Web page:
Home base-LittleHouses YahooGroup
      http://groups.yahoo.com/group/LittleHouses/

      Founder-WoodGas - Power from wood
      http://groups.yahoo.com/group/WoodGas

      Founder-RefrigeratorAlternatives YahooGroup
      http://groups.yahoo.com/group/RefrigeratorAlternatives


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    • jerry freedomev
                                        Hi Laren and All,  
      Message 45 of 45 , May 23, 2013
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                                        Hi Laren and All,
         
                                                I was checking out prices yesterday and finding the same thing that spray in foam is too costly it seems.  Thanks for the numbers.  Still a good idea, just costs need to drop.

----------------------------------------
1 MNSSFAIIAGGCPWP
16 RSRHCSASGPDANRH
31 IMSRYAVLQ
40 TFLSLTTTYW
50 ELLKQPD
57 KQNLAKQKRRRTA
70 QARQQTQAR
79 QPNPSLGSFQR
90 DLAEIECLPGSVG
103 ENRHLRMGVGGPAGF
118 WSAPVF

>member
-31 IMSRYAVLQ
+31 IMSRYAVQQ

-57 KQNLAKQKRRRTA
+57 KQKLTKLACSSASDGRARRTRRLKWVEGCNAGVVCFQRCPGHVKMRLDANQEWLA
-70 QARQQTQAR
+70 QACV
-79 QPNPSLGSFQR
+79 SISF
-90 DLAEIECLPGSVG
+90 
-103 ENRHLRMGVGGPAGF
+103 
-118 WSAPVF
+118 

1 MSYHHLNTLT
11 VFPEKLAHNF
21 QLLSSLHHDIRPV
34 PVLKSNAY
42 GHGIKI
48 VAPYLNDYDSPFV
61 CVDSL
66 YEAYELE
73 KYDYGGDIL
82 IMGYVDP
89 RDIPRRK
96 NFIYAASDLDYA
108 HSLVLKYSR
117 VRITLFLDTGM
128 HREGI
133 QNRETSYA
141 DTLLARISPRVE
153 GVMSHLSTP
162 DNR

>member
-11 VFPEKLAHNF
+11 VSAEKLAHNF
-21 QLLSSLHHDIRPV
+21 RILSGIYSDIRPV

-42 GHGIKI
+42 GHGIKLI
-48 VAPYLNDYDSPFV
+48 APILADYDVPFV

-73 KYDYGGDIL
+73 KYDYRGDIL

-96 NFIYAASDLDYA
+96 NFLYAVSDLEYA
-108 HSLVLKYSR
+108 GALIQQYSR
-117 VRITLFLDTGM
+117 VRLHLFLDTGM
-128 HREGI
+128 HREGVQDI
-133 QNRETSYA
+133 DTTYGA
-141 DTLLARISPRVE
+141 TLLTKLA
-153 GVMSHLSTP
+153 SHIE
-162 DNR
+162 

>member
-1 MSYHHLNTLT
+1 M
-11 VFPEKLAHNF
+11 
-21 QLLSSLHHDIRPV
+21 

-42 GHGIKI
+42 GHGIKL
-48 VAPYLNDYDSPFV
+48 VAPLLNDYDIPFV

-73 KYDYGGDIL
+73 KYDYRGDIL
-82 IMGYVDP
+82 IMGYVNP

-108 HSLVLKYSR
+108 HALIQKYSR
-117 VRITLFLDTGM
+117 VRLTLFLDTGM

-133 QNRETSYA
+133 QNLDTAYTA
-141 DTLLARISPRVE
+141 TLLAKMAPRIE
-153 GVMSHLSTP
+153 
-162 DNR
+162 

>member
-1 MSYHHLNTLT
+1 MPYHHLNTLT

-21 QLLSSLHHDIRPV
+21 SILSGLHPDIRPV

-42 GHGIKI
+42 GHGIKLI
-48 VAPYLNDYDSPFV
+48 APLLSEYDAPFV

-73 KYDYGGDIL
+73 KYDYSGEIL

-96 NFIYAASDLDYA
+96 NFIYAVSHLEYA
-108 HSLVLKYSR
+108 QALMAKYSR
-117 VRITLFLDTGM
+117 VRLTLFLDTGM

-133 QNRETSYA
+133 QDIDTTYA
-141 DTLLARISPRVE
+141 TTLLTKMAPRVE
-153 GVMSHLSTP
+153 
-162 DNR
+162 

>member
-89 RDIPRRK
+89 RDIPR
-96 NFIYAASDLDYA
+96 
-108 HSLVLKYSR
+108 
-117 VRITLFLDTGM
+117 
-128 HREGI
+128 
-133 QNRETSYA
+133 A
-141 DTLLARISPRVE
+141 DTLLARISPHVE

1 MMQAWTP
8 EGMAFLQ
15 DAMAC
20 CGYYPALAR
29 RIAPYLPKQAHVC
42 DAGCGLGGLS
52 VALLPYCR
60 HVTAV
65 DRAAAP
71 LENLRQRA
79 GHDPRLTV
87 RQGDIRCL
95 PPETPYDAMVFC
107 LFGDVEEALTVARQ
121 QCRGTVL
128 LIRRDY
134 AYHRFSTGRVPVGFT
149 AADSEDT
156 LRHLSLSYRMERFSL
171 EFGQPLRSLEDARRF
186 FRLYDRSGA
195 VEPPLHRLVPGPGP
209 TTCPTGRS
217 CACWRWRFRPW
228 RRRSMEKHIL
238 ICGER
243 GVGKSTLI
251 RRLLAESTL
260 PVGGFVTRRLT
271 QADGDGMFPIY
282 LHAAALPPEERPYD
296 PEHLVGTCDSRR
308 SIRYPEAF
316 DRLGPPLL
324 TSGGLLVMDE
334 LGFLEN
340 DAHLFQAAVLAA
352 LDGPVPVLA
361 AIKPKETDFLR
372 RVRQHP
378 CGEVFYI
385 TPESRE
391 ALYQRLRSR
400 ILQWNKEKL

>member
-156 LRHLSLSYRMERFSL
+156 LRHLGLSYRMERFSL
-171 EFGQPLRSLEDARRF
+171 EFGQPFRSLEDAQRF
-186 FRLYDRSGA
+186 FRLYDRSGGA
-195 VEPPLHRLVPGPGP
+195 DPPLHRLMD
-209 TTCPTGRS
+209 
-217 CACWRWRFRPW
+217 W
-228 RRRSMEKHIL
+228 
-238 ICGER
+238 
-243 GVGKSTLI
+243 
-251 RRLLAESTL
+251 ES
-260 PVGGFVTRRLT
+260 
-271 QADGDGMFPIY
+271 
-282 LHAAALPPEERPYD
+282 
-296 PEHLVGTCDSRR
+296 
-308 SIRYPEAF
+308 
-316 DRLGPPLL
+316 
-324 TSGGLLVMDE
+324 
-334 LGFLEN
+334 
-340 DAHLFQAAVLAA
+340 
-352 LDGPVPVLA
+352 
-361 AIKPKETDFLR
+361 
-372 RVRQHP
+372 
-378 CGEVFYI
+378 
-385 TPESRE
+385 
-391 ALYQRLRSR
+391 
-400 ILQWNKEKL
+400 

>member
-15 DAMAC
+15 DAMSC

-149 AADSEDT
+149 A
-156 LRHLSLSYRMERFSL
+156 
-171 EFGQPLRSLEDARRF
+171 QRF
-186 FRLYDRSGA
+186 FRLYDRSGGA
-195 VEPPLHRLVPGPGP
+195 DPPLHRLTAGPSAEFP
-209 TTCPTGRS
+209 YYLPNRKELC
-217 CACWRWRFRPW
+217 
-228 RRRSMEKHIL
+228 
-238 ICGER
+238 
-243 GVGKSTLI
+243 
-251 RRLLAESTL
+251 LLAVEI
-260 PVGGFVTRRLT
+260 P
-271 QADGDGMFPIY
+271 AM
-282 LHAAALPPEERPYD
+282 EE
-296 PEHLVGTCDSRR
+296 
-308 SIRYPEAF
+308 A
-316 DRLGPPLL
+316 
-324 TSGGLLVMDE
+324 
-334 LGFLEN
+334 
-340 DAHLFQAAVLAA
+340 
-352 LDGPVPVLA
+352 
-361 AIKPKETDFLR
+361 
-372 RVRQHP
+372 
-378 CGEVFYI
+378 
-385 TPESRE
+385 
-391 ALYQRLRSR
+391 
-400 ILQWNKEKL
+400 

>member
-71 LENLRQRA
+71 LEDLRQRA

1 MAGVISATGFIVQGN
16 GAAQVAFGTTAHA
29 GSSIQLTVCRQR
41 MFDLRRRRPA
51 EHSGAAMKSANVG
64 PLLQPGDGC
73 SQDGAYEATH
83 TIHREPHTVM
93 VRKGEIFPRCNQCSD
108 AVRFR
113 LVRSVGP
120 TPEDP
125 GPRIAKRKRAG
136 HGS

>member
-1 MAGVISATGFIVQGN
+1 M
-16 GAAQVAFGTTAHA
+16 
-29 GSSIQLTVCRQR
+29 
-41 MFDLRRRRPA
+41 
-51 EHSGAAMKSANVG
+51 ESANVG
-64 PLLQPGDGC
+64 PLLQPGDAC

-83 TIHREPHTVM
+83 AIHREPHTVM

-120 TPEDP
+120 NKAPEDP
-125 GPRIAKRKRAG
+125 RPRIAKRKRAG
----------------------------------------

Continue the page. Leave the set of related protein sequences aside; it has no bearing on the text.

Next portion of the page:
In the boating industry we use special, mostly PVC foam core to avoid delamination as other foams break at the junction when under stress.  Road loads/vibrations can be hard if the unit isn't fairly stiff and many RV's can be called anything but stiff.
         
                                                  So it's back to gluing SIPs.
         
                                                  There is not a chance of me ever using OSB as overweight and swells when wet, at least those sold here in Fla. I'd far rather use CDX instead.  Nor do I use wood I have to cover with another layer for looks as just silly waste and extra weight, costs.
         
                                                 I meant the  3/4'' ply as a form, not as part of a wall and see little reason to use over 3/8'' on any wall.  My 34' trimaran hull is only 1/2''  and 3/8'' sides, deck and it stands the seas in hurricane speed storms without a problem.  My next TH will have a 5mm thick wall though insulation, facing could be put on the inside or outside if needed.